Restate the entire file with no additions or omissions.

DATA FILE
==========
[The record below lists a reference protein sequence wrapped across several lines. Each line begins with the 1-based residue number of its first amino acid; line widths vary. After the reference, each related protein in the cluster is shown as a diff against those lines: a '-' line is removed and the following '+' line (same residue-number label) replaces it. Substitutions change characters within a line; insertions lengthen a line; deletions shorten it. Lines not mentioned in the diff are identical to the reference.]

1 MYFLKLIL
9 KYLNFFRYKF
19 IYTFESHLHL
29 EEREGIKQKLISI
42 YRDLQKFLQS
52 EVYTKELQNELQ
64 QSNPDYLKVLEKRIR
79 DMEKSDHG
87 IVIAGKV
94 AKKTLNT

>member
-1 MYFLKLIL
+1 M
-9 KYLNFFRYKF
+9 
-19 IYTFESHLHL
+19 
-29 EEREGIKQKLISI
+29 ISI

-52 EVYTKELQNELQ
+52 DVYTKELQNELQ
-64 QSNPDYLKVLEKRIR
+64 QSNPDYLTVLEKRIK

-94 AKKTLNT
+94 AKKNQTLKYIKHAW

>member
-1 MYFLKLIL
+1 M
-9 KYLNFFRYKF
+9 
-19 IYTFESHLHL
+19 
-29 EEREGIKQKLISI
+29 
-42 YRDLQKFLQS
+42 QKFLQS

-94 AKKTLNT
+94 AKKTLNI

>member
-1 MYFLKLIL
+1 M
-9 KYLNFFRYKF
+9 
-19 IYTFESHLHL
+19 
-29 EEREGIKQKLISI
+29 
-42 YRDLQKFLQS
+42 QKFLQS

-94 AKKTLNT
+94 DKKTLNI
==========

[The record below lists a reference protein sequence wrapped across several lines. Each line begins with the 1-based residue number of its first amino acid; line widths vary. After the reference, each related protein in the cluster is shown as a diff against those lines: a '-' line is removed and the following '+' line (same residue-number label) replaces it. Substitutions change characters within a line; insertions lengthen a line; deletions shorten it. Lines not mentioned in the diff are identical to the reference.]

1 MYFLKLIL
9 KYLNFFRYKF
19 IYTFESHLHL
29 EEREGIKQKLISI
42 YRDLQKFLQS
52 EVYTKELQNELQ
64 QSNPDYLKVLEKRIR
79 DMEKSDHG
87 IVIAGKV
94 AKKTLNT

>member
-1 MYFLKLIL
+1 M
-9 KYLNFFRYKF
+9 
-19 IYTFESHLHL
+19 
-29 EEREGIKQKLISI
+29 ISI

-52 EVYTKELQNELQ
+52 DVYTKELQNELQ
-64 QSNPDYLKVLEKRIR
+64 QSNPDYLTVLEKRIK

-94 AKKTLNT
+94 AKKNQTLKYIKHAW

>member
-1 MYFLKLIL
+1 M
-9 KYLNFFRYKF
+9 
-19 IYTFESHLHL
+19 
-29 EEREGIKQKLISI
+29 
-42 YRDLQKFLQS
+42 QKFLQS

-94 AKKTLNT
+94 AKKTLNI

>member
-1 MYFLKLIL
+1 M
-9 KYLNFFRYKF
+9 
-19 IYTFESHLHL
+19 
-29 EEREGIKQKLISI
+29 
-42 YRDLQKFLQS
+42 QKFLQS

-94 AKKTLNT
+94 DKKTLNI